Home / China Amends One-Child Policy

China Amends One-Child Policy

One of the most controversial policies around the world is about to change. China’s top legislature has approved resolutions to officially amend its one-child policy.

The Standing Committee of the National People’s Congress passed the resolutions Saturday, according to the Chinese state-run Xinhua news agency per CNN. The resolution is the equivalent to a legal document in the United States.

First announced last month, the change to the one-child policy will enable couples to have two children if one of the parents was an only child, according to the state-run Xinhua news agency. In current practice, both parents must be the sole child to be eligible for a second child.

The one-child policy first started in the 1970s and is believed to have prevented some 400 million births, according to Xinhua.

The policy was well received by many for slowing down China’s rapid population growth, but it has also been widely critiqued for the adverse consequences that have come from it such as hefty fines for families and forced abortions.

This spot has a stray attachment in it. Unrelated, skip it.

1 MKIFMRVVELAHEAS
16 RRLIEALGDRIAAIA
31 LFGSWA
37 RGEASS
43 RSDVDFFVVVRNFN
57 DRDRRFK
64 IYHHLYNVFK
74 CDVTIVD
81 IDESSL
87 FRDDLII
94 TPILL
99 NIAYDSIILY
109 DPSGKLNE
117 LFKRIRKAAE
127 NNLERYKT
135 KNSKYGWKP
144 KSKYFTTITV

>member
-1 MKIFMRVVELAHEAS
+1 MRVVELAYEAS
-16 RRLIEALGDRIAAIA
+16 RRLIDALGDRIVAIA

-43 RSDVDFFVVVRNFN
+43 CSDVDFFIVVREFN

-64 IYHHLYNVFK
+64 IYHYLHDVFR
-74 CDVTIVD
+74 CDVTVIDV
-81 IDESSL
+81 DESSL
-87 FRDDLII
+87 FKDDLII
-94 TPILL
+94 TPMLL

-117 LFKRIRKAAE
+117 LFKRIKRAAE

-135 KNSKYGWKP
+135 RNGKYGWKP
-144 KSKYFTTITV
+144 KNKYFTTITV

Critics also said the law hurts China’s elderly, who rely heavily on their children for support as they grow older, and that it constrains economic growth as the working-age population begins to decline.

Since the 1990s, the birth rate has significantly declined, with Chinese women giving birth to approximately 1.4 to 1.6 children.

China's One Child Policy

Image Courtesy of Scientific American

“China still has a large population. This has not changed. Many of our economic and social problems are rooted in this reality,” said Jiang Fan, a National People’s Congress deputy and member of the NPC Agriculture and Rural Affairs Committee, in the Chinese media. “We cannot risk the population growing out of control.”

The one-child policy easement is expected to go into effect in certain regions beginning in the first quarter of 2014, according to Xinhua. Here’s to hopefully many starting their 2014 on a new positive note.

About Chelsea Alves